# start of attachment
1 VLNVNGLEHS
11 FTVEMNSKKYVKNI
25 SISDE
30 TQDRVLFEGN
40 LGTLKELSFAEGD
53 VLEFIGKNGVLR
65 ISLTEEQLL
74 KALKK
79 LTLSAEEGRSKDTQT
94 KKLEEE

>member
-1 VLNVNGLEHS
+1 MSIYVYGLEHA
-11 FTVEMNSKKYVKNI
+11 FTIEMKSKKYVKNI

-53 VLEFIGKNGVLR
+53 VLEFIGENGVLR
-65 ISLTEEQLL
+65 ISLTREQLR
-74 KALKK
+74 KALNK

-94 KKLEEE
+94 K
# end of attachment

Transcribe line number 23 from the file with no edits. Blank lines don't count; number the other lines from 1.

+94 K